Louis Brandt .... production coordinator (as Lou Brandt)
Sherman Joffe .... military advisor (as Lt. Col. Sherman Joffe)
Joy Mercer .... script supervisor
Luis Martín Pozuelo .... military advisor (as Lt. Col. Luis Martin DePozuelo)
Meinrad von Lauchert .... military advisor (as Maj. Gen. {a.D.} Meinrad Von Lauchert)
Marie Wachsman .... script supervisor
Wayne Fitzgerald .... title designer (uncredited)
Edward King .... technical advisor (uncredited)
 
Thanks
Sherman Joffe .... we also wish to acknowledge the invaluable assistance rendered by the following military advisors (as Lt.Col. Sherman Joffe)
Luis Martín Pozuelo .... we also wish to acknowledge the invaluable assistance rendered by the following military advisors (as Lt.Col. Luis Martin DePozuelo)
Meinrad von Lauchert .... we also wish to acknowledge the invaluable assistance rendered by the following military advisors (as Maj.Gen. {a.D.} Meinrad Von Lauchert)
 
Crew believed to be complete


Production CompaniesDistributorsOther Companies

Additional Details

Also Known As:
Runtime:
167 min
Country:
Language:
Color:
Color (Technicolor)
Aspect Ratio:
2.20 : 1 See more »
Sound Mix:
70 mm 6-Track (Westrex Recording System)
Certification:
Australia:PG | Canada:PG (Ontario) | Canada:PG (video rating) | Finland:K-16 | Netherlands:18 (1966) | New Zealand:PG | Norway:15 | Sweden:15 | UK:A (original rating) | UK:PG (tv rating) | UK:PG (video rating: extended version: 162 min) (2006) | UK:PG (video rating) (1986) (1993) (1996) | USA:Approved (Certificate #20947) | USA:Not Rated (DVD) | West Germany:16 (f)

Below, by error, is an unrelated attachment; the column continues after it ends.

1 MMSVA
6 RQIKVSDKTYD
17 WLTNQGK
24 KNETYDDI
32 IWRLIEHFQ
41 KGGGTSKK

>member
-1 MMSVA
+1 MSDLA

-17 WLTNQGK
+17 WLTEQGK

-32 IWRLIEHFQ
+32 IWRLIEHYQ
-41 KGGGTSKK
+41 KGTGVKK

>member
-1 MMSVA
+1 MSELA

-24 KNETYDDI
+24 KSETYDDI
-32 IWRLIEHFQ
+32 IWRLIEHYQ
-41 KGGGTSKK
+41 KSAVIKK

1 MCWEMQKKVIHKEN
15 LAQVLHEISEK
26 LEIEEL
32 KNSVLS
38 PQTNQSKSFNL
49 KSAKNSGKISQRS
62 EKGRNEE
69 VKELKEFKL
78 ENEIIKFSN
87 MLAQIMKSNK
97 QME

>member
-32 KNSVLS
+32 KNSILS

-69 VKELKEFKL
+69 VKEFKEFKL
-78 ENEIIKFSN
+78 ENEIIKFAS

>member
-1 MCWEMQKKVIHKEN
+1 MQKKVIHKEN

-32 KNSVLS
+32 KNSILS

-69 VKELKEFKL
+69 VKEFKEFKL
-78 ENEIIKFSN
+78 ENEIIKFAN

Did You Know?

Trivia:
The small plane Col. Kiley (Henry Fonda) used for his reconnaissance missions is a Piper Cub known in the military simply as the L-4 and nicknamed the Grasshopper. These were not initially purpose-built military planes. The Piper Cub was a small civil aviation plane popular with private pilots that was pressed into wartime service. Its ability to take off and land in relatively short distances on dirt fields made it very useful to troops operating in remote or forward areas. Though completely unarmed, they carried out a number of vital missions including reconnaissance, artillery spotting, supply drop and even air ambulance.See more »
Goofs:
Continuity: In the opening scene all external shots of the recon plane show clear skies. Yet shots from the cockpit and from the colonel's car show it is mostly cloudy.See more »
Quotes:
Lt. Col. Daniel Kiley:[Kiley is selecting men for a night patrol] I'll take that sergeant.
Maj. Wolenski:OK. But I'll pick the rest of your volunteers.
See more »
Movie Connections:
Soundtrack:
PanzerliedSee more »

FAQ

Why did the offensive ultimately fail?
Midwest Premiere Happened Where & When?
Why did the Allies not realise the Germans were about to attack?
See more »
104 out of 146 people found the following review useful.
No excuses, this film is the "Plan 9 from Outer Space" of all war films, 23 December 2006
Author: ebonius (ebonius@dodgeit.com) from United States

As the son of a man who fought and almost died in the Battle of the Ardennes (Battle of the Bulge is a stupid name that brings to mind something to do with weight control), I not only think this is the worst action picture I've ever seen, I'm ashamed that Hollywood insulted our veterans with this stinker two decades after the battle in which so many Americans died to turn the tide in Europe. You know it must be pretty insulting to war veterans if Ike himself bothered to become a movie critic and denounce it as demeaning to our soldiers and their memory.